SAN FRANCISCO, Calif. (KRON) – The pandemic drastically changed the landscape of San Francisco’s Fort Mason Center.
The center’s normally full of art galleries, schools and events but now it’s a ghost town as a majority of the businesses were forced to close their doors and move online.
Some of the space at the center will now be vacant as well as larger tenants permanently shutter their doors.
Normally, the Fort Mason Center hosts a lot of conventions and weekly events that bring a lot of foot traffic but now an empty parking lot, no one in sight.
That’s also what this place looks like during the day since the pandemic.
“We’re basically a ghost town because there’s just nothing going on here,” Jared Lindenberg said.
Inside San Francisco’s Fort Mason Center, you could usually find live performances, art galleries, food and drinks, in addition to weekly events and conventions.
But since the pandemic, the art schools here were forced to close their doors.
“Now, as the schools were just closed so there’s no activity. But before we would start with the activities with the toddlers in the morning then the school would open for private lessons at 1 in the afternoon and go all the way to 11 at night. We probably had anywhere from 700 to 800 students each quarter,” Dennis Criteser said.
Dennis Criteser is the program director of Blue Bear School of Music which has been at the Fort Mason Center since 1978.
Instead of doing in-person classes, they’re now doing lessons online.
“We’re struggling on the financial front. We’re also doing things to cut our expenses where we can. I would say we’re probably running about 2/3 of our usual revenue,” Criteser said.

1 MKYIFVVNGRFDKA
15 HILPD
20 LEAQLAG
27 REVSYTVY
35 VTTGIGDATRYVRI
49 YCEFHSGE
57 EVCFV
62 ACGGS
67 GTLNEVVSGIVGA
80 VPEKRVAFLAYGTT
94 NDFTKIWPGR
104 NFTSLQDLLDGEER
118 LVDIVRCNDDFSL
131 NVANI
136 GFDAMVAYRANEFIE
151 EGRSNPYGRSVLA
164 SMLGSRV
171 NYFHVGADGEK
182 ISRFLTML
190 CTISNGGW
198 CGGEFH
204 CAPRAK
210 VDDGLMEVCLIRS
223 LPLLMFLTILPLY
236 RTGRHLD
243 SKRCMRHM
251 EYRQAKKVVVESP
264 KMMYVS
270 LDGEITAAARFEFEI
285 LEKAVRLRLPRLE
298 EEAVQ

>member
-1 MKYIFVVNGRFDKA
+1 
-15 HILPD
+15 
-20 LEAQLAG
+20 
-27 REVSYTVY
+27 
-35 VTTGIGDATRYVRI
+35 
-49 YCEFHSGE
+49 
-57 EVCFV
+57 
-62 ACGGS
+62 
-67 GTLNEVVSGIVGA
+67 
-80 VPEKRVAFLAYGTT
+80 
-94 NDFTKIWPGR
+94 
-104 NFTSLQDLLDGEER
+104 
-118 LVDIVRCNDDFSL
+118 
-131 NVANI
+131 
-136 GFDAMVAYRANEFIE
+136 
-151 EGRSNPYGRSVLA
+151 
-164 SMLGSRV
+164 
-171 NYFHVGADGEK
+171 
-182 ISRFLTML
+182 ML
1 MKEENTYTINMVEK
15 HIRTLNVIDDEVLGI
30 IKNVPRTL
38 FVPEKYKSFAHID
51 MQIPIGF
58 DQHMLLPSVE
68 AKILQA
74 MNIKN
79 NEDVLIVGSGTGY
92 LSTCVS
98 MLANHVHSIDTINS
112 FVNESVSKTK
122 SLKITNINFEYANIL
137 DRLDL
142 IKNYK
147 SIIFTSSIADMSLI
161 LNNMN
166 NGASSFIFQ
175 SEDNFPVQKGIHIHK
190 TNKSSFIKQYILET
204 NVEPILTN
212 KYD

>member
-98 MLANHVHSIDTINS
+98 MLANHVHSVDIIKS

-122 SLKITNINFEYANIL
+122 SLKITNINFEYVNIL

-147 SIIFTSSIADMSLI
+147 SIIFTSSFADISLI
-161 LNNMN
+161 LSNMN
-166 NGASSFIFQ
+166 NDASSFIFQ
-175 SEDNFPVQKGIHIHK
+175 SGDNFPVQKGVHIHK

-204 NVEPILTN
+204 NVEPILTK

Meanwhile, Bats Improv, which provided live performances every weekend, is now down to 20% of its typical revenue, according to its managing director.
Some schools won’t come back at all.
City College of San Francisco is closing its decades old art campus here.
The Friends of the San Francisco Public Library permanently also closed its bookstore and the San Francisco Art Institute will sublease its space.
The closures and canceled events have had a trickle down effect on the few neighboring businesses still open.
“Lack of conventions and Renegade and the craft fairs have really impacted the foot traffic here,” Lindenberg said.
Despite all the closures and canceled events, the businesses here remain hopeful.
Schools like Blue Bear are getting creative and will begin holding socially distant lessons outside at the park.
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